Russia is Europe's largest online market and the 12th e-commerce market in the World. With over 100 million internet users, the volume of its e-commerce amounted to US$ 22 billion in 2019. It makes this country the fifth largest global e-commerce growth market.
2020's spring lockdown pushed millions of Russians towards online shopping. Still being young and fractured, the local e-commerce market is lacking a clear leader. At least four large retailers may compete for this title. For instance, the largest national online retailer Wildberries doubled its sales in January-September but still has only 13% of the Russian market. In comparison, Amazon is controlling about half of the US market.
Although Russia has more internet users than (Amazon's second-largest market) Germany, its e-commerce has always lagged due to entrenched consumer habits and logistical challenges, which are quite understandable for a country of this size. For this reason, ChannelEngine is in touch with the biggest logistic partners. We have a network of 26,000 pickup points around Russia, allowing customers to try on goods before taking them home.
Last year, internet sales accounted for 6% of Russia's total volume, compared to 16% in the US and 37% in China. According to the recent prognosis, internet sales will grow by 44% in 2021 to 2,5 trillion rubles (US$32 billion). Nonetheless, online purchases will only make up just about 10% of Russian retail sales.
The Russian e-commerce market will be one of the fastest-growing markets with many opportunities for European brands. Recent research paints a promising 4-year-perspective for Russian e-commerce:
Figure 1. Russian e-commerce market, sales volume, in trillion of rubles [source]
Marketplaces like Ozon and Wildberries will get an even stronger market position, maintaining their growth and development. They provide everything the consumer might need while building a more significant customer base, attracting new sellers, and expanding their product range.
On the one hand, more opportunities and ever-growing demand will expectedly lead to a more competitive Russian e-commerce market. On the other hand, Russian consumers will be more demanding regarding the seller’s provided information, customer support, and delivery SLA - making them more loyal to high-quality sellers and brands.
The Russian e-commerce market provides a tremendous opportunity not only for Russian but especially cross-border sellers.
1. Moscow is the heart of Russian e-commerce development.
The metro area population of Moscow in 2020 was 12,538,000 inhabitants making it the most populated city in Russia. Besides free and fast WiFi available in numerous public places, Muscovites are more likely to speak English and, therefore, order on English webshops. Moreover, contactless payment is huge: Russia has become the world’s leader in the number of contactless transactions via mobile phones and Europe’s largest market for digital wallets, with Muscovites leading the statistics. No wonder the e-commerce market benefits significantly from the mobile industry, helping it grow steadily year by year.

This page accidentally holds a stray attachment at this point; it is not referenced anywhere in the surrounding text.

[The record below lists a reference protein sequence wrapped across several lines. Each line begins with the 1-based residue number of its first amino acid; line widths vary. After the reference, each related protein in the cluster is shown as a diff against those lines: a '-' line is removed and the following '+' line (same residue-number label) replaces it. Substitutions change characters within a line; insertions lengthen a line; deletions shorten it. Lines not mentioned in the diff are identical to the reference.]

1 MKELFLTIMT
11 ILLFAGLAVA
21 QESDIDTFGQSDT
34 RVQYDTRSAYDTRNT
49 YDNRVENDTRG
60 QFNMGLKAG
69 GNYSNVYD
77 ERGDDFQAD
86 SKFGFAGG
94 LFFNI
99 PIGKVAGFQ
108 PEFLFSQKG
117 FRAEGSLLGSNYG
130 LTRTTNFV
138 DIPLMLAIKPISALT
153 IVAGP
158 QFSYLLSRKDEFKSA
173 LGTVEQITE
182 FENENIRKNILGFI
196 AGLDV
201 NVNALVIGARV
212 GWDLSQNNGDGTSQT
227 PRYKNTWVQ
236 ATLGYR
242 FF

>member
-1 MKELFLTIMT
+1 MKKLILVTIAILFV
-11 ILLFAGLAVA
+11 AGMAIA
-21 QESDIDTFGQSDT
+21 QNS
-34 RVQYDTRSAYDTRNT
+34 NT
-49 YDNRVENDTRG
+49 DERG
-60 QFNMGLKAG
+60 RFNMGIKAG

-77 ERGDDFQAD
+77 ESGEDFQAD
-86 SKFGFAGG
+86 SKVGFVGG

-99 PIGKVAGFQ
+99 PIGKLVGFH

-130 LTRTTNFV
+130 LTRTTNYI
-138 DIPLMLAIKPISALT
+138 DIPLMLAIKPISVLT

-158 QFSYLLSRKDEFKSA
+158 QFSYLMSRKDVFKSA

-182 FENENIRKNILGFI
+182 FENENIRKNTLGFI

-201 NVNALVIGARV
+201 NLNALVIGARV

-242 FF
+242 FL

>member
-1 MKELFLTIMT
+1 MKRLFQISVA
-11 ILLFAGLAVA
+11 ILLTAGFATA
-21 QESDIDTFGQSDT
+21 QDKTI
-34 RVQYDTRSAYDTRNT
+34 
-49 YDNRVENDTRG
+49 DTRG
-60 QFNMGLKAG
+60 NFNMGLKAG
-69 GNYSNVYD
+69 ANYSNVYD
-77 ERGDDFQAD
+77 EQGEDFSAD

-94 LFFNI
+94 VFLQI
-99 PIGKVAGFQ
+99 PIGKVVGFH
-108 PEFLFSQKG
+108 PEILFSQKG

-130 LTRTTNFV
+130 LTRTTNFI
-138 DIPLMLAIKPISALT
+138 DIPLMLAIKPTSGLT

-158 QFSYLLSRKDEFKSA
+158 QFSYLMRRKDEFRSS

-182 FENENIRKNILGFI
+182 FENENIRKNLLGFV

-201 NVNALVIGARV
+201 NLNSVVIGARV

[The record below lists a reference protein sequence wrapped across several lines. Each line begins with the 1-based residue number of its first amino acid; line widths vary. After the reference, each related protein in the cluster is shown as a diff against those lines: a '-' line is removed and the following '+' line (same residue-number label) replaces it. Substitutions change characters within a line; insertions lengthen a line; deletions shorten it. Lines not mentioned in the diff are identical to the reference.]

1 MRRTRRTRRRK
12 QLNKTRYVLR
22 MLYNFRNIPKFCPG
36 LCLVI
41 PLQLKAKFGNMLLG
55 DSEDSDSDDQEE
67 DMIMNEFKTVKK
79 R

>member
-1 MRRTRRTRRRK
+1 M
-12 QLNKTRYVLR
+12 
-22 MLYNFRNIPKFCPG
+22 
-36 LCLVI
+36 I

2. A growing share of cross-border purchases
The Russian consumer is increasingly finding their way across borders. According to the study, the share of cross-border e-commerce continuously increased. It started from 8% of the market size in 2010 and reaching 36% in 2017.
Figure 2. Breakdown of the cross-border and domestic online shopping market in Russia from 2010 to 2019 [source]
To boost e-commerce, the Russian government has put new legislation in place since January 1st, 2020. The most significant change is a new duty-free import threshold that has made cross-border online purchases more profitable. Now, taxes have to be paid if one parcel's value exceeds the value of €200 or 31 kilos per parcel - and the tax rate has lowered to 15%. It means more cross-border purchases without taxes can be made [source].
3. High consumer activity
Big-city residents appreciate the comfort of shopping anywhere and anytime they want, with that being the reason for 49% of Muscovites to shop online. The limited variety of goods in rural offline stores is another crucial reason for smaller towns' inhabitants to purchase things online. Additionally, e-commerce gives them the possibility to buy alternative goods and – sometimes rurally unavailable – brands. According to the Global Consumer Survey conducted in Russia in 2020, about 43 % of respondents defined clothing as the product category #1 they have bought online in the past 12 months.
Figure 3. Which of these items have you bought online in the past 12 months?
To further explore the Russian market and build partnerships with its leaders, ChannelEngine participated in the Russian Export Conference "Perezagroozka: innovations for export," supported by eBay, AliExpress, and the Russian Government. We have discussed possible partnerships and evaluated innovative services for entrepreneurs to bring their products abroad.
In 2021 Channel Engine will provide full access to the Russian market in all verticals. Currently, we are building integrations with Yandex Market, Wildberries, Ozon, and Lamoda. Also, we have a solid ecosystem, including fulfillment-centers, logistics, and marketing agencies.